Sometimes people say, I have to do this, that, and the other before I have an everyday spiritual practice or before I can come to teachings a lot. I have to save up so much money for my retirement account, or I have to get this job and get established in my career, or I have to, you know, any number of things people say, I have to do those things so I can be relaxed enough to do practice and come to teachings.

That's the opposite way around. Samsara's is never going to be relaxing, no matter how big your retirement account is or how far you advance in your career.

Impermanence is the land of more. We always want more. So relax first. That would be my advice. Find home in yourself before you let yourself get too distracted by what's going on everywhere else.

And resting in your real nature is, first of all, recognizing That, recognizing that living presence that is the essence of everyone and everything. Or that living awareness that's everyone and everything, or that wisdom, that wisdom virtue full of intelligence and clarity and compassion and all that good stuff.

That's the short path. If we did nothing but that, which is really the essence of the direct realization practices, if we did nothing but have recognition of that living presence and we integrate with that and relax in that, we would just be doing that, and everything would just be resolving naturally without us having to think about it, really.

The problem is, hardly anyone can do that. Hardly anyone can remain resting in their real nature, let alone even figuring out how to do that. So we need help working with samsara. We need help dealing with dualistic life because we want to prepare ourselves for being able to relax in the way that rest in your real nature, the essence of the practice.

And if we don't deal skillfully and intelligently with dualistic life, with samsara, then we get more entangled. Then we get more distracted. Then we get more karma.

So I'll read you something actually that relates to this. This is a really wonderful book by Thinley Norbu. It's called The Magic Dance. It's one of my favorite books.

He was one of the sons of Dudjom Rinpoche, one of my favorite Nyingma teachers. "Dharma's respect, which depends on our limitless wisdom mind, is disrespectful to samsara's respect."—I'll explain this in a minute—"which depends on dualistic mind. If we always respect samsara's way, we cannot release our rigid limited mind into true, respectful pure light qualities. But temporarily, as long as we have the phenomenon of relative truth without respecting samsara's customs, we cannot not reveal dharma's way."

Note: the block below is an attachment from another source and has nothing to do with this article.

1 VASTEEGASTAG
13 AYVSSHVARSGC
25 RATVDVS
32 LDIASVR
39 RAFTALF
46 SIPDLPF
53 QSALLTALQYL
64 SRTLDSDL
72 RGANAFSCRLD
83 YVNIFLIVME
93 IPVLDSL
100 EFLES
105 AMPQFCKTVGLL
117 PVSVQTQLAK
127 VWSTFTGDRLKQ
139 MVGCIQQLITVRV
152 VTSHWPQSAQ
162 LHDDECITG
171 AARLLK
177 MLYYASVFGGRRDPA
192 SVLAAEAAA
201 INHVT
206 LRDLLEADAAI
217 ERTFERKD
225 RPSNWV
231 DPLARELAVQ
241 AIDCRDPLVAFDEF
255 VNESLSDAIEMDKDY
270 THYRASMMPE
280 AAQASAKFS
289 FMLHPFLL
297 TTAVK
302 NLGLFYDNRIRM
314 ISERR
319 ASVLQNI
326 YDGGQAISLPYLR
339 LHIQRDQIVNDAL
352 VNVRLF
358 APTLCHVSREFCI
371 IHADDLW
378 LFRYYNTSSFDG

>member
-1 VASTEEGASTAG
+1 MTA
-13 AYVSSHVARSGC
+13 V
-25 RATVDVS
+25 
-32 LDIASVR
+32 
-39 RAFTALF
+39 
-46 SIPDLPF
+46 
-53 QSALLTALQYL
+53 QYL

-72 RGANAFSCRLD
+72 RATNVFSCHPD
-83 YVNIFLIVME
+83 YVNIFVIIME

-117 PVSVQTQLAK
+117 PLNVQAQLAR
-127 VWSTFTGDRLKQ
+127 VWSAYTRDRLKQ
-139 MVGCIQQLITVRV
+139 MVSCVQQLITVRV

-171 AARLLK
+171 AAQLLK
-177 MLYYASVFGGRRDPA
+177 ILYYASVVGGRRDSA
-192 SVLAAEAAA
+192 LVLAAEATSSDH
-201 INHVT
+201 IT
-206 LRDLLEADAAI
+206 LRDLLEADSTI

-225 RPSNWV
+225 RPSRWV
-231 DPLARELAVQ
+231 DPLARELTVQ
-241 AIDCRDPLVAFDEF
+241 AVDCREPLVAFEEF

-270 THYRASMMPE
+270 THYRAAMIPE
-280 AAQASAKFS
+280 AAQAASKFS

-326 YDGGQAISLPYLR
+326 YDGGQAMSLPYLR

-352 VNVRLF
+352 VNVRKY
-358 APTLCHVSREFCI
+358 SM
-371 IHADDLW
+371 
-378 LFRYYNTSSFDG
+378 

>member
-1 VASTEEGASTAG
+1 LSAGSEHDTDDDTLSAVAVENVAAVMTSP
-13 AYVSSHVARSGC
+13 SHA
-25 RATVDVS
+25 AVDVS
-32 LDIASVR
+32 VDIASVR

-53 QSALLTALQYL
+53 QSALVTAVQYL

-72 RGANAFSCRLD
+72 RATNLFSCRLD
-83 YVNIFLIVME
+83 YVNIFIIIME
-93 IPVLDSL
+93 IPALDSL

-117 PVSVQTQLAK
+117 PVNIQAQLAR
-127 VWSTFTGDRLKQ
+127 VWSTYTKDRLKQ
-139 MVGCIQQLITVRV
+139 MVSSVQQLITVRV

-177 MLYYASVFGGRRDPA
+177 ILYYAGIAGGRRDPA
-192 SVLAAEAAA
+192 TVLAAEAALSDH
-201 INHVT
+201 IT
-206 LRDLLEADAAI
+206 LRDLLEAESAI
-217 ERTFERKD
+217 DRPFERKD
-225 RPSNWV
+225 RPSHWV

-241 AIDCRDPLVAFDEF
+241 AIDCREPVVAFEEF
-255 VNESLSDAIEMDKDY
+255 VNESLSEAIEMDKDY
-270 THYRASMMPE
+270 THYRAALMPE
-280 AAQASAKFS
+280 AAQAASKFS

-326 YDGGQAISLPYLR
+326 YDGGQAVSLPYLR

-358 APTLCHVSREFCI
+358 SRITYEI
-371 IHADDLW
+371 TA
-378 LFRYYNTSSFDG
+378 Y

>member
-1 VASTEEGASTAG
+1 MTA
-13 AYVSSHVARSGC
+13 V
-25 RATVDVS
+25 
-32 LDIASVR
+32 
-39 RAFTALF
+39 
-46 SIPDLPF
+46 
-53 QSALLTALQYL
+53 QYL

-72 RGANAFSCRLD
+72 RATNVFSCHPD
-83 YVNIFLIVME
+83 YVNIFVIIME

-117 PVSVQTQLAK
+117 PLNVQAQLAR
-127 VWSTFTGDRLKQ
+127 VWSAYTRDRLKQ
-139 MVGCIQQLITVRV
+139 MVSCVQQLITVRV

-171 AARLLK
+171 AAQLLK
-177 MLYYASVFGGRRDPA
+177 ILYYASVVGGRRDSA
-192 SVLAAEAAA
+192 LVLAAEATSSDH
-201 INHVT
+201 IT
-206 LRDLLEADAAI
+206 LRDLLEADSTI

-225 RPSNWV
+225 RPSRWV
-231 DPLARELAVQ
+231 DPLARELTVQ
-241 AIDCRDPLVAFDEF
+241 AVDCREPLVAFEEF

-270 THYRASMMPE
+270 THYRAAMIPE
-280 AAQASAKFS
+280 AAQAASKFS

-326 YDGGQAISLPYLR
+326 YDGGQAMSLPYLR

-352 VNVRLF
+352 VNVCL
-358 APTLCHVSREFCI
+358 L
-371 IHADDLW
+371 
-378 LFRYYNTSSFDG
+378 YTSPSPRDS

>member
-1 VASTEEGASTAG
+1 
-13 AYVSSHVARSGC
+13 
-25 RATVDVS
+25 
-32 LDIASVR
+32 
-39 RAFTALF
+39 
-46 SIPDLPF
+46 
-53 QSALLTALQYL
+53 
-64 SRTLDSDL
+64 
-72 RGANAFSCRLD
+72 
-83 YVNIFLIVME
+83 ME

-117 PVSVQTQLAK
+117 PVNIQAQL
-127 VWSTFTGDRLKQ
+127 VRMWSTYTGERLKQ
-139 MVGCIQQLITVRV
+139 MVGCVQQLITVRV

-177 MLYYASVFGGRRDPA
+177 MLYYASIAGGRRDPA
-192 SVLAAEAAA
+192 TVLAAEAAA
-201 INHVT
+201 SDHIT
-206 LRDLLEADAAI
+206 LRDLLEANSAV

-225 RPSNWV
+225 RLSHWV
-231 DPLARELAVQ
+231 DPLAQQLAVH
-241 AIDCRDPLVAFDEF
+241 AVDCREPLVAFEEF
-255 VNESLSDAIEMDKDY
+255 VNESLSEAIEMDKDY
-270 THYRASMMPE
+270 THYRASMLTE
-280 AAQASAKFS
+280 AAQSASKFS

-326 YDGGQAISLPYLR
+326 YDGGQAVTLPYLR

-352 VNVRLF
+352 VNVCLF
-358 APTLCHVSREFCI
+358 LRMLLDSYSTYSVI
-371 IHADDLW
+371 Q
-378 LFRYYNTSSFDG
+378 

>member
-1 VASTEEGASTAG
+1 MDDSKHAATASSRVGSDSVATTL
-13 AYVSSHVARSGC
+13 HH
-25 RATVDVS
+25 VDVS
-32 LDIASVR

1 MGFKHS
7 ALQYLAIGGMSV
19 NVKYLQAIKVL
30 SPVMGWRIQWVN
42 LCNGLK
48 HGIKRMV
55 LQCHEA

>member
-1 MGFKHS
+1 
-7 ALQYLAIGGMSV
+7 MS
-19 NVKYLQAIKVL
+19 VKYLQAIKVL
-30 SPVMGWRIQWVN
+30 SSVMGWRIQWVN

I'm going to explain this. If we want to realize we can't always be following along the rules and customs of dualistic life, of what I call the ordinary or flat world. I don't really talk as much about samsara and non-duality and duality and all that, but I do like to talk about the flat world versus the round world.

The flat world is the world of ordinary reasonableness. It's the world of what you see is what you get. It's the world of ordinary concerns and ordinary ambitions. It's the world of convention.

You must behave this way, and you must not behave that way, and you must raise a family, and you must make this amount of money, and you must do this, and you must do that, or else you're a failure.

So what Thinley Norbu is saying is to respect dharma, to respect the journey of waking up, We have to disrespect some forms of respect that samsara or dualist life demands.

So there are times when we are following the path to waking up that we must disrespect ordinary life. We must disrespect our ordinary desires. We must disrespect our ordinary ambitions in order to wake up.

But he's saying, on the other hand, temporarily, when we're at a certain stage, which most of us are at, we must respect samsara. We must respect samsara's customs. Otherwise, we can't find the dharma.

And this relates exactly to this idea that if we are at a certain stage of spiritual development, we must follow certain conventions like not murdering people and not stealing from stores. We're doing things that are going to get us arrested and all tangled up, cheating on our taxes, whatever.

Get us in legal trouble so that all our energy is now going to these legal troubles instead of into our sadhana. We also aren't going to get into arguments with certain people because, again, then we're just going to spend our lives arguing.

Or we're not going to say, "Screw it! I refuse to work at any job." You know, I'm a sadhu [laughs]. And so we become very poor and hungry, and now we're too sick, and we can't get health care because we have no money.

So now we cannot do our sadhana because we have no energy and we're weak, and we're just going to like die or something. The Dalai Lama was asked, "What does a modern person need to realize?" And he paused for a minute and he went, "Money." [laughs]

When we're at a certain stage, which almost everyone is at that same stage, we need a place to live. We need some food. We need to not have the bill collectors pounding on our door. We need to have a little peace and quiet to do our sadhana.